Your (Wo)Man in Washington is happy to offer this cross-post by MOTHERS founder Ann Crittenden which originally appeared on the MomsRising blog. Ann takes on the argument that mothers “choose” to work less, earn less, have less, or willingly endure discrimination. This classic “blame the victim” strategy is often invoked to beat back efforts to ensure equality in the workplace, such as the Paycheck Fairness Act, which failed to win enough votes in the US Senate a few weeks ago. Is motherhood simply a “lifestyle choice”? Or is there more at stake than mere personal preference? Such as, perhaps….national security and economic sustainability?
Posted on momsrising.org December 10th, 2010 by Ann Crittenden
I was struck recently by the persistence of an old argument used to kill the Fair Pay Act – and every other measure that would make life easier for mothers. You know it by heart: many women “choose” to earn less than men, and if they choose to earn less, then what’s the big deal about a little wage inequality?
This so-called “choice” argument can be superficially persuasive. Most women probably do prefer cleaner, relatively lower-paying jobs. Most women would rather be beauticians than coal miners, art teachers than mechanics. (Although this begs the question why teachers and beauticians earn so much less than mechanics and miners). Women working full-time often work fewer hours (for pay) than full-time working men. And in recent surveys, far more working women than men say they would prefer to work part-time.
Women, in short, are different from men. They’re just not as into dirt, long hours and making money. Maybe they are just …. more French!
But before you buy into this one, remember that those who benefit from the status quo always attribute inequities to the choices of the underdog. And women are still underdogs in the job market. Women working 40 hours a week still earn 86 cents for every dollar a man earns, a bigger gap than in many developed countries with more family-friendly policies. But if American women accept this willingly, then there’s nothing to worry about. It’s their choice. No one “made them do it.” So no one has to do anything about it.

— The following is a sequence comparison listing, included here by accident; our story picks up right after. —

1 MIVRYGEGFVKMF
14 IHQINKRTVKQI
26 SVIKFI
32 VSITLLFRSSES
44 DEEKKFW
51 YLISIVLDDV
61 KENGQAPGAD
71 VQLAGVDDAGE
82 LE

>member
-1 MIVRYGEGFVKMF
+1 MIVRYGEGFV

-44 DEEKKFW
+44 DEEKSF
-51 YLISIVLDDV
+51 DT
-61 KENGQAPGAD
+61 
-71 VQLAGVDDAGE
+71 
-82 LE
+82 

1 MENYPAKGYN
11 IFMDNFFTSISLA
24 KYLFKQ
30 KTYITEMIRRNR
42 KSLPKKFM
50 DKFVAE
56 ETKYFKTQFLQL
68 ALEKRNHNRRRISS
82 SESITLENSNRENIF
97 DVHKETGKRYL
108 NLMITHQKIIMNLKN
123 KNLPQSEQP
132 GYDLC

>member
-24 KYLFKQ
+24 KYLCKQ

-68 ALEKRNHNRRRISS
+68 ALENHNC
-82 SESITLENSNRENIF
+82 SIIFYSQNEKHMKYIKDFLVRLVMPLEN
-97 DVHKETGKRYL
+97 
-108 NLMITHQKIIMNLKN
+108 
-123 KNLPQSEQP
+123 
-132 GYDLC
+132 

The only thing wrong with this argument is that it leaves out history:
- The history that still dictates lower wages in female-dominated professions;
- The history that discourages women from entering better-paying, male-dominated fields like the skilled trades, engineering, and science.
- The history that explains why women in almost every occupation still earn less than men in the same occupation.
- The history that dictates that women still do the bulk of the work at home, limiting their ability to work for pay.
“It’s their own choice” rhetoric also leaves out power:
- The power to dictate the rules of work. Women don’t.
- The power to decide who does most of the menial housework.
- The power to legislate working conditions that fit women’s lives, like the right to paid sick days and paid maternity leaves, the right to refuse to work overtime, and the right to work part-time. We have none of these rights. Is that women’s choice?
The major point here is that women’s choices are not made in a vacuum. They are made in a world that women did not create, according to rules they didn’t write. For many women with children, choice is all about bad options and difficult decisions: your child or success in your profession; taking on most of the domestic chores or marital strife; food on the table or your baby’s safety; your right arm or your left.
If we have to talk about choice, let’s broaden the conversation. Let’s start talking about employers’ choices and politicians’ choices and husbands’ choices to perpetuate a system that keeps women earning less than men, more economically vulnerable than men, and more susceptible to poverty the minute they have a child.
It’s other people’s choices, not ours, that things are still this way.
Ann Crittenden: Crittenden’s ground-breaking book The Price of Motherhood has just been re-issued in a 10th anniversary edition, with a new preface. She concludes that while mothers’ attitudes have changed, not much else has.